First Covid-19 vaccines due early 2021, but can they deliver as promised?jessie tan
With six Covid-19 vaccine candidates undergoing final clinical trials, initial data about whether they can protect people from the disease is expected to be available in the next two to three months, assuming all goes well.
That gives hope to the possibility that a vaccine could hit the market by early next year.
A possible concern is that most of the candidates, although using different technologies, have adopted a similar immunology strategy to express the spike protein of SARS-CoV-2 in the hope of inducing neutralising antibodies to stop it infecting healthy cells.
If the first candidates prove to be effective, the chances of the others succeeding is high. But the opposite also applies, according to virologists.
The strategy to target the spike protein is based on previous vaccine research for Sars (severe acute respiratory syndrome) and Mers (Middle East respiratory syndrome).
In animal trials and earlier stage human trials all of the leading Covid-19 vaccine candidates produced satisfactory results in T-cell responses and neutralising antibodies.
However, only the final stage of clinical trials, which typically involves 20,000 to 40,000 volunteers in areas of high transmission, will tell if they can provide an effective barrier to Covid-19.
“Most of the data so far supports the notion that they all do what it says on the tin: Induce neutralising antibody and T-cells,” said Daniel Altmann, a professor in the department of medicine at Imperial College London.
“But it is a long way from there to proof of safe, long-term, protective immunity.”
Michael Kinch, director of the Centre for Research Innovation in Biotechnology & Drug Discovery at Washington University in St Louis, said although he was hopeful, the stakes remained high.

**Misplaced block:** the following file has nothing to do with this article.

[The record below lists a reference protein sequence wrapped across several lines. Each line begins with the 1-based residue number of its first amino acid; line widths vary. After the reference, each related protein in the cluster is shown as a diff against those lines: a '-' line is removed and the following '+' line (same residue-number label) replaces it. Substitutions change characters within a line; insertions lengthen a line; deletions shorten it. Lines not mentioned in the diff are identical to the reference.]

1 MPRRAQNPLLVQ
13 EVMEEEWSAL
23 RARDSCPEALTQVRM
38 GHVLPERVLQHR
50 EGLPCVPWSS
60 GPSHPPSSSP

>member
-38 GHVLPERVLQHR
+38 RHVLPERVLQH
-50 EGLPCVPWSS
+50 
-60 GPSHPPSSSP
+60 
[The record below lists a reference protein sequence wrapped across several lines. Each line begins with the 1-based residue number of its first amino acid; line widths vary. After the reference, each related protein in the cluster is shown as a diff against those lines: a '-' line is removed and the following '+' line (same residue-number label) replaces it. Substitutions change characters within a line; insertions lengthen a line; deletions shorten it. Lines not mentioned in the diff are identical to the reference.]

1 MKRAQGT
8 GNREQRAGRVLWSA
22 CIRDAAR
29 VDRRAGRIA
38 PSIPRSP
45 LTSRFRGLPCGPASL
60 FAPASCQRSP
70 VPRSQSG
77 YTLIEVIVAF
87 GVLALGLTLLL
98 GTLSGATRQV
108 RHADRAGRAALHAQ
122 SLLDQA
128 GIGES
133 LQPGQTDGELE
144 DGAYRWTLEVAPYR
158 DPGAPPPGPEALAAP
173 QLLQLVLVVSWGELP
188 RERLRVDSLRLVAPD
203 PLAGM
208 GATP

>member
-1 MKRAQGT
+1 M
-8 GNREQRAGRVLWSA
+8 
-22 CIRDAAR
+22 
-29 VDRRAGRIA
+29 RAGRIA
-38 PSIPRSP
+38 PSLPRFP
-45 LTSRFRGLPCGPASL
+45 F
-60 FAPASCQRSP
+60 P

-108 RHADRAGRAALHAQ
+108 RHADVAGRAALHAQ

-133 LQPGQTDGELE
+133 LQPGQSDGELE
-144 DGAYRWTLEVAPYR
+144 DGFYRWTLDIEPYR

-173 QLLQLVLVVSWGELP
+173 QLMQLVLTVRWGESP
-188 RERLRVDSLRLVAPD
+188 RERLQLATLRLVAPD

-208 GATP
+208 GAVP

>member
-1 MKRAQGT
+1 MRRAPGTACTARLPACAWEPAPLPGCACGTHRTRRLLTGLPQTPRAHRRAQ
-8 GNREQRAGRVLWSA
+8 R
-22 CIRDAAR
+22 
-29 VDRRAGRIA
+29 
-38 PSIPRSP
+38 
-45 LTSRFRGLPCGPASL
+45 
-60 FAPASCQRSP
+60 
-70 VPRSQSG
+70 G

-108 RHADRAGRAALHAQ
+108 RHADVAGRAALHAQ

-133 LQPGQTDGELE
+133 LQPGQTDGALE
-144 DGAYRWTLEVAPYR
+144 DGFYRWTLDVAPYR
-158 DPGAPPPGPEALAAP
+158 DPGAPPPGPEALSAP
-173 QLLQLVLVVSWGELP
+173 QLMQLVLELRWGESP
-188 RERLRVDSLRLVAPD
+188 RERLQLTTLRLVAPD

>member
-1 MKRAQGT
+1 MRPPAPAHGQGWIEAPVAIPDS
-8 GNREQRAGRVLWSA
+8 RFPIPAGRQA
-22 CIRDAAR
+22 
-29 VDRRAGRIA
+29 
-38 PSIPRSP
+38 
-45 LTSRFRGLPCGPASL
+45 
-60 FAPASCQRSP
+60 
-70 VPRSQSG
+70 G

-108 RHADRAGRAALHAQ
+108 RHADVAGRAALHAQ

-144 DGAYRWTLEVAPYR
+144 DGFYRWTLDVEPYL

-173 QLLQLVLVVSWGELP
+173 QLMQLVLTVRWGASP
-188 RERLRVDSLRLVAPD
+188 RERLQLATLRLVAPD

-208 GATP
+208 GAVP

“If you think of vaccine development as a portfolio of products, we are quite overweight in targeting the spike protein,” he said.
Many vaccine developers have also chosen experimental platforms such as mRNA and DNA, which have never been approved for human vaccines before.
“Likewise, we are heavily skewed towards nucleic acid, which raises questions about both feasibility, as no nucleic acid vaccines have yet been approved or widely used,” Kinch said.
“An exception to this imbalance seems to be taking place in China, whose portfolio of experimental vaccines includes an inactivated one.”
China chose to play safe by experimenting with different vaccine technologies, including an old approach of inactivated vaccines, which kill the entire viral strain instead of expressing a particular protein.
But there are downsides, as the vaccines may contain other antigens that can cause side effects and strong data will be required to convince the regulators.
Three inactivated vaccines developed by two Chinese companies are now undergoing phase three clinical trials in Brazil and the United Arab Emirates. It remains to be seen how strong the data will be because the sample sizes are smaller than normal.